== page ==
TCL’s Physical Therapist Assistant program gets ‘game changer’ technology

Published on March 22, 2023

‘Anatomage Table’ enhances way instructors teach, students learn about anatomy

The Technical College of the Lowcountry’s Physical Therapist Assistant (PTA) program has received a new piece of equipment that both instructors and students say significantly enhances the way they teach and learn about anatomy.

“It’s really an invaluable tool,” said Lawrence Dee, a first-year student at TCL.

PTA students like Dee got their first look at the technology, known as the Anatomage Table, just this semester and have been singing its praises since.

“It helps us to see the way joints are moving under all the tissues and the different systems of the body,” he said. “It’s really neat. There’s just a lot you can do with it.”

Described as a “game changer” by PTA Program Director Kara Santana, the table takes digitally reconstructed images from the bodies of real human cadavers donated for scientific research and provides detailed, 3D views of the body’s various systems.

As she explained, it takes anatomy out of the textbook.

“It helps our students make connections on how things are actually moving and working,” she said.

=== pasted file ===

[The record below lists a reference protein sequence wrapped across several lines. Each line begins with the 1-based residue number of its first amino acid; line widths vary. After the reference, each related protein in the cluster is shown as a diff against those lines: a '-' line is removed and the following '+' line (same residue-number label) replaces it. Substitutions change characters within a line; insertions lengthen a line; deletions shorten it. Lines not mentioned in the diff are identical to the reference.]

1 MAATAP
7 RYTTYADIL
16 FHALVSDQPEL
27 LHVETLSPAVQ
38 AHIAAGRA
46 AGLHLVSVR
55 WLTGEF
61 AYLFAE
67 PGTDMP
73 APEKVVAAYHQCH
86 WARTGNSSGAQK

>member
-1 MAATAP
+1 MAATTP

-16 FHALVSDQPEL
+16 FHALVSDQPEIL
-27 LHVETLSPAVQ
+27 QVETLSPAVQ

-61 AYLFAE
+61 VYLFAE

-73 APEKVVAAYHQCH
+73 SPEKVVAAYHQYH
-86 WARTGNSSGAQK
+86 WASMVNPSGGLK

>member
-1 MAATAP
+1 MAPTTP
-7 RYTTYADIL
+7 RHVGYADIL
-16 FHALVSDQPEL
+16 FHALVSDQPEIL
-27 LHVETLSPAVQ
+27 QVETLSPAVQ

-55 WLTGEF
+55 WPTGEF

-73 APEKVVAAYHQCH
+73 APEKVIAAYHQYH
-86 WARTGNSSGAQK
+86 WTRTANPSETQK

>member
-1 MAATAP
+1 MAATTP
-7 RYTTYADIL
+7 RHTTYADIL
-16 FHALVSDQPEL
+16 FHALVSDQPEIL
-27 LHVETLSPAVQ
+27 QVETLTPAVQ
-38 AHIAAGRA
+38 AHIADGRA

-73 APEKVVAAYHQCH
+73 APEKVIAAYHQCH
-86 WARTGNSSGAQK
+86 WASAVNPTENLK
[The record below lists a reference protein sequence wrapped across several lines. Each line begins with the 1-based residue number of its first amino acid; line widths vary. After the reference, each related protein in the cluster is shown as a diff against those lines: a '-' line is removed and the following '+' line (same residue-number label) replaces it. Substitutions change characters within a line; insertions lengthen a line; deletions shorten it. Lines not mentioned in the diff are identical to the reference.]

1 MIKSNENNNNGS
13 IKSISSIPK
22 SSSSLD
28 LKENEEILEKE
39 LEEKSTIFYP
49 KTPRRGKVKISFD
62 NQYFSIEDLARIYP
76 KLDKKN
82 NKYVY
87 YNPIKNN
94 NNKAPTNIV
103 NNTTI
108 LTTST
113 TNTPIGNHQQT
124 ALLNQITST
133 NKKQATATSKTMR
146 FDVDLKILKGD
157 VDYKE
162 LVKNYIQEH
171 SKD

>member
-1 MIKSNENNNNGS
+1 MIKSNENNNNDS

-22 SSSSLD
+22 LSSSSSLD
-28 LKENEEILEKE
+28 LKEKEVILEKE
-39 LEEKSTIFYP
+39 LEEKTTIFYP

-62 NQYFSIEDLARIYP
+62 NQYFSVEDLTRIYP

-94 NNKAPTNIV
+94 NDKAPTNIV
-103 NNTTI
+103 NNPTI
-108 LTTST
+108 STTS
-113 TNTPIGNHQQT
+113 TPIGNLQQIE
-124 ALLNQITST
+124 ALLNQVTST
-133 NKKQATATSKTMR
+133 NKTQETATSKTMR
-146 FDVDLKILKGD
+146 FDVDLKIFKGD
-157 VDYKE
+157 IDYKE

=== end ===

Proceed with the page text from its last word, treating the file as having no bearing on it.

With the swipe of a hand or touch of the screen, Santana is able to pull up various systems such as the nervous or skeletal system, zoom in for a closer view, or rotate the body for different views.

The images are also integrated with functional anatomy elements so a person using the table can produce heart motion, simulate nerve pathways or replicate physiological interactions between stimuli and anatomical systems.

TCL was able to purchase the table, which cost $74,598, with funding provided by the S.C. Department of Health and Environmental Control.

PTA instructors will integrate the tool with classroom instruction, but students can use it anytime they are in the classroom, Santana says.

In fact, she sees the table helping health sciences students in other courses make those all-important connections.

“I think in general, this could help almost every class we have – Neurological Rehabilitation, Kinesiology, even pathology,” she said.

PTA Instructor Kara Santana (middle) demos the new Anatomage Table for PTA students (l-r) Justin Blocker, Lawrence Dee, Guillermo Fuentes and Savannah Carpenter by using what they’ve been learning in the program.

On this particular day, Santana has pulled up the knee for her PTA students to inspect. With the touch of a button, she is able to flex and extend the knee joint.

“What is happening here in the actual joint?” she asks the group gathered around. “What rule are we working under?”

Immediately, several students correctly respond, “Convex-Concave.”

Later, Santana discusses other functions of the table and talks about how amazing the technology is in general.

“I wish they had had this when I was in college,” she says laughing.

For more information on the program: Physical Therapist Assistant